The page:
When the Netherlands were still young it was a fortified city that served for the protection of The Netherlands. Especially on the south side of the city, a lot of these fortifications have been saved and over time restored. Start at Bastion Vught and walk northwards via the Parklaan, Spinhuiswal, Zuidwal and Bastion Oranje and Hekellaan until you reach the bridge over the Zuid Willemsvaart. This way you cover the best part of the old fortifications. In 2004, the city was awarded European Fortress of the year.

Hidden below the old city is a canal network called the Binnendieze that once spanned 22 kilometres. It started out as a regular river, the Dommel, running through the city in medieval times but due to lack of space in the city, people started building their houses and roads over the river. In later times it functioned as a sewer and fell into disrepair. In recent decades, the remaining sixth of the old waterway system has been renovated, and it is possible to take several guided subterranean boat trips through it.

  • Saint John's Cathedral (Sint Jans Kathedraal). one of the most prominent landmarks of Den Bosch. Building started in 1380, in Gothic style. The exterior of the building had been deteriorating fast due to acid rain and restoration works started in 1960. It has taken many years to restore the full church, but the works are completed and the church can be seen in all its glory. The restoration also included the interior. Of course some minor maintainance takes place constantly.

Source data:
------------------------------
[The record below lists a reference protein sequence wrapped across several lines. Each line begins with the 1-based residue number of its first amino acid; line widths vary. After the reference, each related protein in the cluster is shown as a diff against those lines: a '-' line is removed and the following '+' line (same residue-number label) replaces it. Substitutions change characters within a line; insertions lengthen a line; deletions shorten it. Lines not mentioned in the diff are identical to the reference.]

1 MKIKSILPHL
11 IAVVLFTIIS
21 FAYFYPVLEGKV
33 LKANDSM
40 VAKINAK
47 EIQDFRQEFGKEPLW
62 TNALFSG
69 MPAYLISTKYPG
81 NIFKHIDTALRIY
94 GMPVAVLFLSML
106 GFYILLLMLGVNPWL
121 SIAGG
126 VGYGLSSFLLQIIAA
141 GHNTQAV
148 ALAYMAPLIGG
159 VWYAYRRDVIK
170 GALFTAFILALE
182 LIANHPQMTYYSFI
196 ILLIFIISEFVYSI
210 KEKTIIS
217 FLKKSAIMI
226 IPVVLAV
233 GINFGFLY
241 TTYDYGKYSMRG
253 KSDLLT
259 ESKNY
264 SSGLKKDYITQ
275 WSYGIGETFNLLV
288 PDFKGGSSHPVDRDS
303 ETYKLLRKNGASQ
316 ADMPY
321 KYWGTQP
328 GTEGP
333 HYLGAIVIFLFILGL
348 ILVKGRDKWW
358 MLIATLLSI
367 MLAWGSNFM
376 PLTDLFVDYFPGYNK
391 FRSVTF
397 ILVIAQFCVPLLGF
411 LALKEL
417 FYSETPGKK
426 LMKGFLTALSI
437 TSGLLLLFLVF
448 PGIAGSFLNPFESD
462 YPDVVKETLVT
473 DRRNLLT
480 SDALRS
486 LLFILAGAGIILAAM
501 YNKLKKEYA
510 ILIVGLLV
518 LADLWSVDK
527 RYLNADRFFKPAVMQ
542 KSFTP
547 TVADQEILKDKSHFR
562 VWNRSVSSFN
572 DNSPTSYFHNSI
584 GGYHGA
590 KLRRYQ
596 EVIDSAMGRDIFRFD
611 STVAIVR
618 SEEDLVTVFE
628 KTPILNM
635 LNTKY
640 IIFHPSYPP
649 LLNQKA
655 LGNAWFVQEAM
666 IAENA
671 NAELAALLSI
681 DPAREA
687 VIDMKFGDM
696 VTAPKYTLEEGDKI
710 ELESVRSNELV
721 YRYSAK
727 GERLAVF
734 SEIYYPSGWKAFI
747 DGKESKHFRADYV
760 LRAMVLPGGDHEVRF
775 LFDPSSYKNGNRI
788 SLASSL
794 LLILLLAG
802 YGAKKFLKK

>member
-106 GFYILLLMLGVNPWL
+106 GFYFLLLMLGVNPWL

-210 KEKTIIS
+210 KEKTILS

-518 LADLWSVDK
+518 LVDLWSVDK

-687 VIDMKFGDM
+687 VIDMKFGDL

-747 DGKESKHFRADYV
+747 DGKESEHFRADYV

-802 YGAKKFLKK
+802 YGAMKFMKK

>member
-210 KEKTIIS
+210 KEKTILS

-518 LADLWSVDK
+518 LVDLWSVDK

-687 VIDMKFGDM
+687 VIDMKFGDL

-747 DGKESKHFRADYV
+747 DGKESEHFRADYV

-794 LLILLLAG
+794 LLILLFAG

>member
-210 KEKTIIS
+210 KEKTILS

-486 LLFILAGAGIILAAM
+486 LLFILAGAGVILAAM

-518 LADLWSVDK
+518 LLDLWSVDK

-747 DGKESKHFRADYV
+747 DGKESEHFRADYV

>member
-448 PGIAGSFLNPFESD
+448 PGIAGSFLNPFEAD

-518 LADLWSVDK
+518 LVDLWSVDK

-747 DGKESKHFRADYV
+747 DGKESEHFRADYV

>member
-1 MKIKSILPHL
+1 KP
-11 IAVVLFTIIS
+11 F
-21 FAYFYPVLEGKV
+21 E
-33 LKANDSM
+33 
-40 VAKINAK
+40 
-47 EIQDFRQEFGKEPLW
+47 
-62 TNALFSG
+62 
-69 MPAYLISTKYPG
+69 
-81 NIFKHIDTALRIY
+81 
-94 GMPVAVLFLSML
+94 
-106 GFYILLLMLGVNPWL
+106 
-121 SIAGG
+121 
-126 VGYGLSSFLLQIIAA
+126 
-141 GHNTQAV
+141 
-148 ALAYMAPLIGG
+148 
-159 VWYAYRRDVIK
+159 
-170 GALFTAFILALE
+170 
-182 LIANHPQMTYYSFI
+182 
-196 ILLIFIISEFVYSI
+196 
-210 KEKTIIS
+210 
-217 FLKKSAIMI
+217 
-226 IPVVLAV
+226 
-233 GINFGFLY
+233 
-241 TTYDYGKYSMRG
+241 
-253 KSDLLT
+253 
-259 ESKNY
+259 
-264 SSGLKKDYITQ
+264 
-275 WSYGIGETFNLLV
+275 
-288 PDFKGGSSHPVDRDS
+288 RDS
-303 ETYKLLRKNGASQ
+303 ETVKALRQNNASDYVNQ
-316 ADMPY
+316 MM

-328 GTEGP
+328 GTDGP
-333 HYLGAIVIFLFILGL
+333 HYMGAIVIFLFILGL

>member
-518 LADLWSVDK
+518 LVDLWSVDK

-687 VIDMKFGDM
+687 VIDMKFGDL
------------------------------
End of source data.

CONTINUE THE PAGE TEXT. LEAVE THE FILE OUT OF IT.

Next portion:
• The Moriaan (on the market square). the oldest brick building in The Netherlands, built in the 13th century. It currently houses the Tourist Center (VVV), and in the basement, the rockcafe Plein79.
  • Town Hall (Stadhuis), Markt 1 (south side of the market square). The facade was built in the 17th century and reflects Dutch classicism. The cellars are from about 1200, with a restaurant for coffee, tea, lunch etc.
  • The North Brabant Museum (NoordBrabants Museum). houses a collection of art and historical artifacts, from pre-roman times to the 20th century. Special exibitions are a must to see, the 'Hyeronimus Bosch Exhibition' with his original work from museums all over the world.